I’m not really sure how or why my daughter started seeing the world in terms of “for girls” and “for boys” because my wife and I have been very diligent in not labeling things as such. Yes, our kid has princess toys and pink shoes, but she also has blocks and dinosaurs and we have never at any point told her that those things are specifically for girls or boys. I believe that pigeon-holing a child into such a limited scope of gender identity can have far-reaching consequences on self-esteem, self-perception and relationships with the opposite sex. Ideally I would like my daughter to grow up knowing that girls can do anything boys can do, but if she can’t wrap her mind around the fact that a blue backpack with airplanes is unisex, then we have some work to do. It’s not easy to raise a child with a healthy outlook on gender equality, and I’m finding that out. No matter how much you try to harp on female empowerment, emotional sensitivity, positive body image or self-reliance, you can’t shield your child from television, magazine covers or even the toy aisles that perpetuate the preconceived roles and limitations of gender stereotypes. For a child, all you need to see is the simple juxtaposition in a toy store between the “girl aisle” rife with numerous iterations of Pretty Princess Polly Petunia With Purse Accessory For Girls, and the “boy aisle” lined with LEGO ROBOT PLAYSETS WITH GUNS AND EXTRA TESTOSTERONE FOR GROWING MAN-BOYS.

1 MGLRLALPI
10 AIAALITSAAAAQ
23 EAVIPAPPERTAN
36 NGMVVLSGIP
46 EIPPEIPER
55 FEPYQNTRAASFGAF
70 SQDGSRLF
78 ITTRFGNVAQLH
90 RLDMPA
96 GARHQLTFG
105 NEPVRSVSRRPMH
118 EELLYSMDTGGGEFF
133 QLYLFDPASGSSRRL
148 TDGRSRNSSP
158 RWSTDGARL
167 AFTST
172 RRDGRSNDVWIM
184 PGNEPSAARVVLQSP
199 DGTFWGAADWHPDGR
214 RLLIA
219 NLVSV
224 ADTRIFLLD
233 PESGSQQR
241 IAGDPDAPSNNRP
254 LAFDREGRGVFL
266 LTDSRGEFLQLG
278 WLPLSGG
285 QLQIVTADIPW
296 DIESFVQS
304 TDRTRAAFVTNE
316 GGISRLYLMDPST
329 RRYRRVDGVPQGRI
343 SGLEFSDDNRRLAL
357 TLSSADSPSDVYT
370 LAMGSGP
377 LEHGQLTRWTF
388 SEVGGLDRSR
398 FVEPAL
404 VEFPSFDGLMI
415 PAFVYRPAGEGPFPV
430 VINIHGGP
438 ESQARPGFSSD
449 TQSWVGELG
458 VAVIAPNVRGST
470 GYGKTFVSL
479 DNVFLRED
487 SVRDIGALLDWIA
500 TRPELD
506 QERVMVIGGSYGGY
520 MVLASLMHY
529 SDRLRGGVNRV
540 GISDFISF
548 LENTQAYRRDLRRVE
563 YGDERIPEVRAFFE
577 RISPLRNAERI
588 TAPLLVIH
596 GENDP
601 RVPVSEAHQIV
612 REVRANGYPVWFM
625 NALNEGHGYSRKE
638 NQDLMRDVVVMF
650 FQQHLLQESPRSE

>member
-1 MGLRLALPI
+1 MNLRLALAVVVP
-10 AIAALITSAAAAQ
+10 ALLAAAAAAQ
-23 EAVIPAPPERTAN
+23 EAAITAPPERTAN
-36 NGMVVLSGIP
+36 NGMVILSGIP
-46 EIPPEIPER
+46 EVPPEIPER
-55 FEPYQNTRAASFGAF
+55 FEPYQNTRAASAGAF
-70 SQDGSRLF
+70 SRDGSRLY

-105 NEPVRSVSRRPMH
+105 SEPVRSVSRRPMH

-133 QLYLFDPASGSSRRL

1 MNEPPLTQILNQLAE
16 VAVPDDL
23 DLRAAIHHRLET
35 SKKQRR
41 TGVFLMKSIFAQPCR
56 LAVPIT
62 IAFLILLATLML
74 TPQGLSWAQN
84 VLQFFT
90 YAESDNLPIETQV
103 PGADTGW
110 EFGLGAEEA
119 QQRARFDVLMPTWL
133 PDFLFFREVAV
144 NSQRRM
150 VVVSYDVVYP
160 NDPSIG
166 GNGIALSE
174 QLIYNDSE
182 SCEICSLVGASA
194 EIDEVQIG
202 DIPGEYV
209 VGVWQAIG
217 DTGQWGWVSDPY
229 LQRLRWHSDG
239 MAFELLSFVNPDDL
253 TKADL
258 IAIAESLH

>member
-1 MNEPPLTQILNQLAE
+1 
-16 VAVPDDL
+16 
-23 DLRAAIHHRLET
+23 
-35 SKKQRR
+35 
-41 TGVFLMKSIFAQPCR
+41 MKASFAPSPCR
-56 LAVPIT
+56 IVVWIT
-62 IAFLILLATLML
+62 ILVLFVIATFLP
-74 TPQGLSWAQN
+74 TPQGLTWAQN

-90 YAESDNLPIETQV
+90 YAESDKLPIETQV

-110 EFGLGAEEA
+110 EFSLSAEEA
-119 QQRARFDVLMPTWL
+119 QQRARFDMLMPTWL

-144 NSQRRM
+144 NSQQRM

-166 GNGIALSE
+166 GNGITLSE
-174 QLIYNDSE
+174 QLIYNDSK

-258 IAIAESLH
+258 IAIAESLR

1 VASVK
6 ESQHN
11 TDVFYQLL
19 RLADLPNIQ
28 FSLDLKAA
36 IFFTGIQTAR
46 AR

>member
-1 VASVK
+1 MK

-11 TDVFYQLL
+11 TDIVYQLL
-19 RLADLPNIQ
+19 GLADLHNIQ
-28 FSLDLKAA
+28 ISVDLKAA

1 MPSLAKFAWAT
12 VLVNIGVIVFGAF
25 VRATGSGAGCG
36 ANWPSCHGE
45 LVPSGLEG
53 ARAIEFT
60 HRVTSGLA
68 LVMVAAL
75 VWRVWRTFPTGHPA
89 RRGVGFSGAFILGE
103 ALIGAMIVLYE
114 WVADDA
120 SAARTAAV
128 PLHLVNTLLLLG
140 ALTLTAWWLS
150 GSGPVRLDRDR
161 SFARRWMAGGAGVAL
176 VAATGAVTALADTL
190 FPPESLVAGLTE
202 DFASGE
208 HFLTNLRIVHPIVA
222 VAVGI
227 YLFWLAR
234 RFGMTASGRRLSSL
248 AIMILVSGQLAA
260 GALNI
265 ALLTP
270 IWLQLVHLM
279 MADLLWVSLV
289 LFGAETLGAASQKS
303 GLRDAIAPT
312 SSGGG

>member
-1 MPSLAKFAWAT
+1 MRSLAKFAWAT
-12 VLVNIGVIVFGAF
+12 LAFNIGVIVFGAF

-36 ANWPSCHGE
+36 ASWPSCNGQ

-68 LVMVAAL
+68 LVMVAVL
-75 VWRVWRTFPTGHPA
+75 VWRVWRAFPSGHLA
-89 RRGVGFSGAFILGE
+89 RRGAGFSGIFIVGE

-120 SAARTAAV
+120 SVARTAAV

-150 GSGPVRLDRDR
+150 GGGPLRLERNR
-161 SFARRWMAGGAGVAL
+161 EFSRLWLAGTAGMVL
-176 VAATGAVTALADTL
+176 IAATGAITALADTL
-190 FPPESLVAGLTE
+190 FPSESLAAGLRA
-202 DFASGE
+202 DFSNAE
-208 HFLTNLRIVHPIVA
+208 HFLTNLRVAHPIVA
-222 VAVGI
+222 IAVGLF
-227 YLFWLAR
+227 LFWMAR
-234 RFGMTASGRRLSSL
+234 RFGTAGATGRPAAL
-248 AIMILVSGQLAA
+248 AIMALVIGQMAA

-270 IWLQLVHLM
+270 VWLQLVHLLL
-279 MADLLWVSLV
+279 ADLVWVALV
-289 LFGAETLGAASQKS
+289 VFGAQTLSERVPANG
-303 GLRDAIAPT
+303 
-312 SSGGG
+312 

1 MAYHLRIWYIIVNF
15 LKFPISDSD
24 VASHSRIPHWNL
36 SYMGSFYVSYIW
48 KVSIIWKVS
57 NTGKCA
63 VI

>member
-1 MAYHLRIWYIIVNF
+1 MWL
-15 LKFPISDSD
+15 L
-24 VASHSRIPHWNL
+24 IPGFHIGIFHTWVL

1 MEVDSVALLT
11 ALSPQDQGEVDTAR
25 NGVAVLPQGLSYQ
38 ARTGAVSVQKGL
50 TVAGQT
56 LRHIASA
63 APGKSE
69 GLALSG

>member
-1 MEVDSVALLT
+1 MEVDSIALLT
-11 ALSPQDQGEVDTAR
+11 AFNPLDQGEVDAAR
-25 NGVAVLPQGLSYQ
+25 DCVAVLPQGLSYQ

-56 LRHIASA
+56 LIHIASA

Ebola and the weak link of public health | Resource Insights
It has long been my contention that one of the chief symptoms of the age of constraints we have now entered would be the decline of public health systems globally. This comes at a time when our vulnerability to a worldwide epidemic is increasing because of widespread international travel, the proliferation of densely populated megacities and the general trend toward urban living. Of course, urban environments are ideal for spreading disease because of the proximity of the residents.
1 week ago